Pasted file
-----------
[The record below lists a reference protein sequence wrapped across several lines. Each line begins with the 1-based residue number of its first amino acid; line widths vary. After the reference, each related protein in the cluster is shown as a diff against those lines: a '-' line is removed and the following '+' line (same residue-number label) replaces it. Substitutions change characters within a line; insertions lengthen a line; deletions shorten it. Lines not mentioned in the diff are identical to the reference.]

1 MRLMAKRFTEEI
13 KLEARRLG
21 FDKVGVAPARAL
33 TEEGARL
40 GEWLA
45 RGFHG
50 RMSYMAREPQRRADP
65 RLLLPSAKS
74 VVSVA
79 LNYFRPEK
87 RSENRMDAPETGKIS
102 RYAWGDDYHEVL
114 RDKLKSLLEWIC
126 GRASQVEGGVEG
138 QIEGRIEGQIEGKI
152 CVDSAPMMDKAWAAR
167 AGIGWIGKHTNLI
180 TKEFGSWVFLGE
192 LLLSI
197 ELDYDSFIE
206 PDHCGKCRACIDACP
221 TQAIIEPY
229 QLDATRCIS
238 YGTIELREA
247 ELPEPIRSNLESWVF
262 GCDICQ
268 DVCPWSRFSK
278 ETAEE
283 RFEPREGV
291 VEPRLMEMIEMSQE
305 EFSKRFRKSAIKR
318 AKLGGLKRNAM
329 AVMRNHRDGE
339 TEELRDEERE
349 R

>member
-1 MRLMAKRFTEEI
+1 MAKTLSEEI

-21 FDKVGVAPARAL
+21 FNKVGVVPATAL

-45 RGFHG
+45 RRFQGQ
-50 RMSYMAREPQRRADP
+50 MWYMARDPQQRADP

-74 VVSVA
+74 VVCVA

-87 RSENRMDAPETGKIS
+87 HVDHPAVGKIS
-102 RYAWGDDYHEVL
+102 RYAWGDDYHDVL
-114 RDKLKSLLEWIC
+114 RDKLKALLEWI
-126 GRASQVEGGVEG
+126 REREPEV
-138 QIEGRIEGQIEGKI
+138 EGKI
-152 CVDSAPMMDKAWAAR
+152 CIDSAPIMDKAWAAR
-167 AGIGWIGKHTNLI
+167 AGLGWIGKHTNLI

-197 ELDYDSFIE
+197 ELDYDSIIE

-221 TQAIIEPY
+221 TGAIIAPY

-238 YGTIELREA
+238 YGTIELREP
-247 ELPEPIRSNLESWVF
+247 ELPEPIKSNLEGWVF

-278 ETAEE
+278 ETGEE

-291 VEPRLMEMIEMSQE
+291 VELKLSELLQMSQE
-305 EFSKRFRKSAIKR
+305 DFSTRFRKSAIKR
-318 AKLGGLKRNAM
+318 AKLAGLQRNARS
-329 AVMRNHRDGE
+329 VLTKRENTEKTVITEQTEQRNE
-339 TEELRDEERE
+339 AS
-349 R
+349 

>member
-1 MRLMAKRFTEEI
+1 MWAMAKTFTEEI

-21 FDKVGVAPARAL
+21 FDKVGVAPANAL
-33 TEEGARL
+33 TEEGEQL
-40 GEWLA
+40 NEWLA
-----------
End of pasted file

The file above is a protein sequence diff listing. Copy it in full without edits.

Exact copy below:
[The record below lists a reference protein sequence wrapped across several lines. Each line begins with the 1-based residue number of its first amino acid; line widths vary. After the reference, each related protein in the cluster is shown as a diff against those lines: a '-' line is removed and the following '+' line (same residue-number label) replaces it. Substitutions change characters within a line; insertions lengthen a line; deletions shorten it. Lines not mentioned in the diff are identical to the reference.]

1 MRLMAKRFTEEI
13 KLEARRLG
21 FDKVGVAPARAL
33 TEEGARL
40 GEWLA
45 RGFHG
50 RMSYMAREPQRRADP
65 RLLLPSAKS
74 VVSVA
79 LNYFRPEK
87 RSENRMDAPETGKIS
102 RYAWGDDYHEVL
114 RDKLKSLLEWIC
126 GRASQVEGGVEG
138 QIEGRIEGQIEGKI
152 CVDSAPMMDKAWAAR
167 AGIGWIGKHTNLI
180 TKEFGSWVFLGE
192 LLLSI
197 ELDYDSFIE
206 PDHCGKCRACIDACP
221 TQAIIEPY
229 QLDATRCIS
238 YGTIELREA
247 ELPEPIRSNLESWVF
262 GCDICQ
268 DVCPWSRFSK
278 ETAEE
283 RFEPREGV
291 VEPRLMEMIEMSQE
305 EFSKRFRKSAIKR
318 AKLGGLKRNAM
329 AVMRNHRDGE
339 TEELRDEERE
349 R

>member
-1 MRLMAKRFTEEI
+1 MAKTLSEEI

-21 FDKVGVAPARAL
+21 FNKVGVVPATAL

-45 RGFHG
+45 RRFQGQ
-50 RMSYMAREPQRRADP
+50 MWYMARDPQQRADP

-74 VVSVA
+74 VVCVA

-87 RSENRMDAPETGKIS
+87 HVDHPAVGKIS
-102 RYAWGDDYHEVL
+102 RYAWGDDYHDVL
-114 RDKLKSLLEWIC
+114 RDKLKALLEWI
-126 GRASQVEGGVEG
+126 REREPEV
-138 QIEGRIEGQIEGKI
+138 EGKI
-152 CVDSAPMMDKAWAAR
+152 CIDSAPIMDKAWAAR
-167 AGIGWIGKHTNLI
+167 AGLGWIGKHTNLI

-197 ELDYDSFIE
+197 ELDYDSIIE

-221 TQAIIEPY
+221 TGAIIAPY

-238 YGTIELREA
+238 YGTIELREP
-247 ELPEPIRSNLESWVF
+247 ELPEPIKSNLEGWVF

-278 ETAEE
+278 ETGEE

-291 VEPRLMEMIEMSQE
+291 VELKLSELLQMSQE
-305 EFSKRFRKSAIKR
+305 DFSTRFRKSAIKR
-318 AKLGGLKRNAM
+318 AKLAGLQRNARS
-329 AVMRNHRDGE
+329 VLTKRENTEKTVITEQTEQRNE
-339 TEELRDEERE
+339 AS
-349 R
+349 

>member
-1 MRLMAKRFTEEI
+1 MWAMAKTFTEEI

-21 FDKVGVAPARAL
+21 FDKVGVAPANAL
-33 TEEGARL
+33 TEEGEQL
-40 GEWLA
+40 NEWLA